Richard Lindzen, an atmospheric physicist:

Lord Nigel Lawson, a British Tory politician and journalist (he’s the father of cooking star Nigella Lawson):

William Happer, a physicist and professor emeritus at Princeton.

And the “acceptance-ists”: those who thought global warming was a serious problem AND that we need to do something about it now.

Lawrence Krauss, whom we all know. He was eloquent and aggressive, as always, but made one tactical mistake, saying that behind all climate denialists was big money from conservatives like the Koch brothers. When the other side protested that none of their research was funded by any of these groups or people, it made Krauss (who had made a serious point) look a bit ad hominem, and the other side, having no great arguments of their own, tended to harp on that over and over.

Mario Molina, a chemist who won the Nobel Prize for figuring out what caused the hole in the ozone layer—a very important discovery. I believe he’s Mexico’s only Nobel Laureate in science. He started off amiable and soft-spoken, but after hearing the distortions and arguments of the other side, got increasingly angry—to the point that he told one of them, who had interrupted him—to “shut up!”

Noam Chomsky had an onstage conversation with Andrés Roemer and Lawrence Krauss. Chomsky had his own special chair, something that Julia Sweeney pointed out (below) looked like either devil horns or angel wings. It was largely about politics, and I had trouble hearing it through the monitor. Chomsky had several choice comments on Trump and his administration, which to him was only the worst bit of an America that he thinks (as you know) is generally horrible. Chomsky is 89 now, and his mind is as clear as ever, even if I don’t agree with a lot of what he says.

Julia Sweeney gave the last “talk,” which was really her humorous take on selected talks, mostly from the last day. She had a hard job: I sat next to her right offstage watching her make notes on the talks as she watched the monitor in real time. At the end she went onstage and managed to synthesize the whole weekend into a humorous bit, along with some savvy comments and then a generous acknowledgment to Andrés Roemer and the rest of the organizers. Here’s Julia watching the proceedings. I have enormous respect to stand-up comics who can go onstage (she with just a tiny scrap of paper with notes) and extemporize a good bit.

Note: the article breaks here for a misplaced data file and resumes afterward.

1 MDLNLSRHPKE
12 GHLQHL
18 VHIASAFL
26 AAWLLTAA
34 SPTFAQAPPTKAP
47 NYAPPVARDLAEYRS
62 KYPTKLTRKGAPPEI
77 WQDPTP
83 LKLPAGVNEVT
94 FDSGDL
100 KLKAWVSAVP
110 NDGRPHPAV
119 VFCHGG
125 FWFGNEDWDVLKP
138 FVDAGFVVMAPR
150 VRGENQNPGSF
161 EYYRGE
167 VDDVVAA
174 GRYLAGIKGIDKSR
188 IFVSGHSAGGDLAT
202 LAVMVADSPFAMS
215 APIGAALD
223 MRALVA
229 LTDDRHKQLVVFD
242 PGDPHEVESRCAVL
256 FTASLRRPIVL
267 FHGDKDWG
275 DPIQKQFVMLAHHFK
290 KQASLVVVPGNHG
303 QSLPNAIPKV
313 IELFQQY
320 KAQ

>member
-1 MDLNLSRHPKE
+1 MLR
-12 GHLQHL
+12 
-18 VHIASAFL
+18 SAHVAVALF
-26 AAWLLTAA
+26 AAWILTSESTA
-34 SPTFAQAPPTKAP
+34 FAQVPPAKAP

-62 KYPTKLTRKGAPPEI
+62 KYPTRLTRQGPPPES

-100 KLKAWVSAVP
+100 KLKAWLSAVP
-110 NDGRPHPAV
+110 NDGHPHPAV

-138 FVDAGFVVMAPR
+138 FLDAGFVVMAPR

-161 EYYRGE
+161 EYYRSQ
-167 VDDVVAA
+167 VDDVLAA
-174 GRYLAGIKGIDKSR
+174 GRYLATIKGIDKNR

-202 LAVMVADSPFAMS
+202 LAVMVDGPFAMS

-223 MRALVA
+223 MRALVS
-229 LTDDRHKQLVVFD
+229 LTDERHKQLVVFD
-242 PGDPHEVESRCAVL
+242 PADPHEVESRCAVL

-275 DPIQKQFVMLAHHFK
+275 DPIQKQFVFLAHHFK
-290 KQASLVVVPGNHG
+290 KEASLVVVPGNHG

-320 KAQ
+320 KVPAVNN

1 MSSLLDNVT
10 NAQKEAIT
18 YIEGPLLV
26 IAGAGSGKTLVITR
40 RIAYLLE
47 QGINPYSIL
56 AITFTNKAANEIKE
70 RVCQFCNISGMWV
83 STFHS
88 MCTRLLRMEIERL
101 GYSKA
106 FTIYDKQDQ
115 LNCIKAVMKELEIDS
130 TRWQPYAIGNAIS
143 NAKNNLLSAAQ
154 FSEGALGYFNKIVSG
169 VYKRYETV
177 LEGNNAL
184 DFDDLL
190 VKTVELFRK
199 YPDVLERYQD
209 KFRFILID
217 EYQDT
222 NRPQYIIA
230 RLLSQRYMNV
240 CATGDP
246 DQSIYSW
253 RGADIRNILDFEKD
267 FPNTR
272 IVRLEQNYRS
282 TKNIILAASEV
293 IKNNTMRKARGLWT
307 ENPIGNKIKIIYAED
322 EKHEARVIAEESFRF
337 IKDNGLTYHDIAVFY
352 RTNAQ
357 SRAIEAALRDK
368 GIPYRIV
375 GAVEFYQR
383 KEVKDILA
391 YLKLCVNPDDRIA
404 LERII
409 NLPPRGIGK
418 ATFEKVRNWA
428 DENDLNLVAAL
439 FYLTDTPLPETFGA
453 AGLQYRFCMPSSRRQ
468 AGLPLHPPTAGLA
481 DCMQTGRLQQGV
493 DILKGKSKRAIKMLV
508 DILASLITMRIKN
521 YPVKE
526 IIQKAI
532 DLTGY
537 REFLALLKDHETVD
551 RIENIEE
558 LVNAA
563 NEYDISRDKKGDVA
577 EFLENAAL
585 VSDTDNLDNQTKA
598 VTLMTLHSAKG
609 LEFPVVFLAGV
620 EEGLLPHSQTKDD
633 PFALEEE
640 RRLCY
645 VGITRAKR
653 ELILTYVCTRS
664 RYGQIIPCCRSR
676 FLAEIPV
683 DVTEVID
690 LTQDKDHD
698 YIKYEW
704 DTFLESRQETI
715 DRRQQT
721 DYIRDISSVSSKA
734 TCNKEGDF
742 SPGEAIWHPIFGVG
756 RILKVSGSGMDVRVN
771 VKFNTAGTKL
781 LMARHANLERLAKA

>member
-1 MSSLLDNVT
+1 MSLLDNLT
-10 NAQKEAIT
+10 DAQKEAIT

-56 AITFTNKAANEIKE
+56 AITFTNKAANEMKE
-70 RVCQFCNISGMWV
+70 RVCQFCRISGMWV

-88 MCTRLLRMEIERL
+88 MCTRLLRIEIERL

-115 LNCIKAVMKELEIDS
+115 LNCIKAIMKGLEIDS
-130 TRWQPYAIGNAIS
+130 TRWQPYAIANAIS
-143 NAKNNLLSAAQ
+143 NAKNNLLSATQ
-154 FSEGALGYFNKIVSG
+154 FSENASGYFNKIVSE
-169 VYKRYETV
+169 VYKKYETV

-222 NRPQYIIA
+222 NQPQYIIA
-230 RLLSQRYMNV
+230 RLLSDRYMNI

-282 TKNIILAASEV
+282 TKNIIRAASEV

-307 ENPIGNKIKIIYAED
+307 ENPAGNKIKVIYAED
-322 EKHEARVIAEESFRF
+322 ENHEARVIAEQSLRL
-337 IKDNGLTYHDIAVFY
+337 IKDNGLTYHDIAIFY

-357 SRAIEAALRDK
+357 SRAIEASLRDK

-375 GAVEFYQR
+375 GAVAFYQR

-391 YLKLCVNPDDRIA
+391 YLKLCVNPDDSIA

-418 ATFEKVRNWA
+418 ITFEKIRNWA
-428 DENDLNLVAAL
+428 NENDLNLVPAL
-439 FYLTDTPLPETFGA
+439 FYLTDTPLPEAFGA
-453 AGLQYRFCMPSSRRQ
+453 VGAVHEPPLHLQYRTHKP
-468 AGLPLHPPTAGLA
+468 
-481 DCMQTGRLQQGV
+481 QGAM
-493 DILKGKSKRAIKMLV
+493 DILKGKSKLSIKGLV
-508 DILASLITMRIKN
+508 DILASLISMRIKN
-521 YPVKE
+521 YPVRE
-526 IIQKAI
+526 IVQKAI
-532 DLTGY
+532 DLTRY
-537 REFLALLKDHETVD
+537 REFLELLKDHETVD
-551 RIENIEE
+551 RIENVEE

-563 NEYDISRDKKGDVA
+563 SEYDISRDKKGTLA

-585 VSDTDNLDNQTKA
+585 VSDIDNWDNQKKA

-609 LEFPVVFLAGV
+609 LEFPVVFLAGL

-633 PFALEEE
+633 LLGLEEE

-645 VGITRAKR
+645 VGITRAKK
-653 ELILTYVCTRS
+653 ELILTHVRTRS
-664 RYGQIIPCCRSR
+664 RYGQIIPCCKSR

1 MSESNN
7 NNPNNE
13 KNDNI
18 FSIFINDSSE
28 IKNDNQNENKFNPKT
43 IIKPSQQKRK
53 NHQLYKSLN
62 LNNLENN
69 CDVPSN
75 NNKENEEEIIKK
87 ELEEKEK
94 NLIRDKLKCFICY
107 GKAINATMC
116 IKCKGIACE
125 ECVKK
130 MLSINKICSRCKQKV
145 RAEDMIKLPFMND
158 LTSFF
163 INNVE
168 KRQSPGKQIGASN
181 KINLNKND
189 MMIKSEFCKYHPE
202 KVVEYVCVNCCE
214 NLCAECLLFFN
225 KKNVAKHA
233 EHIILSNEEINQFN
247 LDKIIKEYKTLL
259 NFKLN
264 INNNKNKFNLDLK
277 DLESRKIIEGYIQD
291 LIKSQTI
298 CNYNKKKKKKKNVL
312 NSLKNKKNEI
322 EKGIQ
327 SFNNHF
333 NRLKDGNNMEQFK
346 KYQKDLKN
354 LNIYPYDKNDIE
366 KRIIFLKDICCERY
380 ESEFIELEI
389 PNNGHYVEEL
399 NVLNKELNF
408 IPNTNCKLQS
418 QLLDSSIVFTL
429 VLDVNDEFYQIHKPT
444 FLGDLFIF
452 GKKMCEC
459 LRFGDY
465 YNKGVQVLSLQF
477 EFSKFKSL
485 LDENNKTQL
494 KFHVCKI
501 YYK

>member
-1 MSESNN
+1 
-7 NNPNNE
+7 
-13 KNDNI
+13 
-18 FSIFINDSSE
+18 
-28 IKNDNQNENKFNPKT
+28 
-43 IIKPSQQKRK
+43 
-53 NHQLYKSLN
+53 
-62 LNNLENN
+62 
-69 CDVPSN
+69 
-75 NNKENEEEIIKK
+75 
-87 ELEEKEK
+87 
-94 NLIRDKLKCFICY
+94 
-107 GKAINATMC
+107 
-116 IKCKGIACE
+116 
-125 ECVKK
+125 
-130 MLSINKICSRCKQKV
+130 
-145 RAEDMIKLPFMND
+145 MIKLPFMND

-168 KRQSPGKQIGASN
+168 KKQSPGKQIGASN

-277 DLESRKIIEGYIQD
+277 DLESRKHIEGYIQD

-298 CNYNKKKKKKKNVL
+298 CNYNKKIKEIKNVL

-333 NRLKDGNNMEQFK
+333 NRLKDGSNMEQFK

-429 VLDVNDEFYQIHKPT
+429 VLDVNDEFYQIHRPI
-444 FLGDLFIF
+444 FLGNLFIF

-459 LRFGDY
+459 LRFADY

I got her autograph for the copy of Faith versus Fact that will eventually go on auction for charity. (Other new signers included Pinker and two Nobel Laureates).

Going to Mexico!

October 28, 2017 • 11:00 am

If you’re not a resident of Mexico, you’ll probably not be going to the tenth meeting of the Ciudad de las Ideas series in the lovely city of Puebla, Mexico, but it’s a great time and a lot of good speakers. This series has been organized at great effort by Andrés Roemer and his team of associates, and it runs like clockwork, with tons of chances to interact with people. I was there once, in 2009 (the only time I met Christopher Hitchens), and I loved it.

The theme for this tenth iteration of the event is “Beyond X”, and it’s happening November 17-19.  I’ll be there, too, talking—for 7 minutes!—in the “Beyond Design” segment that starts at 11:45 AM and finishes at 13:15 PM.  The 7-page list of speakers is here (shorter version here) and the entire program is here. I’ve reproduced it below; you’ll see there are lots of interesting people and lots to do. It’s always great for speakers, too, because they take good care of us (including assigning each speaker a host who takes them around, shows them the best local restaurants and sights, and so on).

Puebla is about 2.5 hours by car from Mexico City. If you’re going, I’ll be delighted to see you there.

Look at all those people! Even Noam Chomsky! And Pilates!

INR, Evening 1

June 3, 2017 • 11:00 am

Yesterday was check-in and an evening social for the Imagine No Religion meeting in Toronto; it’s in the Airport Sheraton, so I doubt I’ll see anything of this lovely city.

The speakers did get nice rooms, though:

. . .with nice bathrooms. I LOVE hotels and have never gotten over the luxury of staying in one:

A kindly reader came up to me and gave me two bottles of Riesling in a wooden box, with the bottles shaped like cats! What a treat!

Self portrait with Hawaiian shirt:

Robyn Blumner, president and CEO of the the U.S. Center for Inquiry, with Leonard Tramiel, a physicist on the CfI board of directors.

The evening social had a poutine station, so my trip for dinner poutine was unnecessary. Here’s Richard Dawkins helping himself to poutine. The talks start in earnest today; the schedule is here. I speak Sunday at 2 pm.